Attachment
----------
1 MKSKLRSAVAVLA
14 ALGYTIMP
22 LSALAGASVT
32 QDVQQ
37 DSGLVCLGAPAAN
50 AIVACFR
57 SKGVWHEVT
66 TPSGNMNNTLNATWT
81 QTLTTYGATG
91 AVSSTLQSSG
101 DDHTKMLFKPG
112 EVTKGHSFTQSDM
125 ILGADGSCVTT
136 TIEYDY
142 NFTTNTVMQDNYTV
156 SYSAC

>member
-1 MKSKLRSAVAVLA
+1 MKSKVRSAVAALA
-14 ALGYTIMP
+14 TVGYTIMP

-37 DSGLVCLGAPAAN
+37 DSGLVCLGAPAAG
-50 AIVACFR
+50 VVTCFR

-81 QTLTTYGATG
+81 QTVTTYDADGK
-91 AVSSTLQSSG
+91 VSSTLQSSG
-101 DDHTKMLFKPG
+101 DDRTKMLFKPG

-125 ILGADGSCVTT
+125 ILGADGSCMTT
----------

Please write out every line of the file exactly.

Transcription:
1 MKSKLRSAVAVLA
14 ALGYTIMP
22 LSALAGASVT
32 QDVQQ
37 DSGLVCLGAPAAN
50 AIVACFR
57 SKGVWHEVT
66 TPSGNMNNTLNATWT
81 QTLTTYGATG
91 AVSSTLQSSG
101 DDHTKMLFKPG
112 EVTKGHSFTQSDM
125 ILGADGSCVTT
136 TIEYDY
142 NFTTNTVMQDNYTV
156 SYSAC

>member
-1 MKSKLRSAVAVLA
+1 MKSKVRSAVAALA
-14 ALGYTIMP
+14 TVGYTIMP

-37 DSGLVCLGAPAAN
+37 DSGLVCLGAPAAG
-50 AIVACFR
+50 VVTCFR

-81 QTLTTYGATG
+81 QTVTTYDADGK
-91 AVSSTLQSSG
+91 VSSTLQSSG
-101 DDHTKMLFKPG
+101 DDRTKMLFKPG

-125 ILGADGSCVTT
+125 ILGADGSCMTT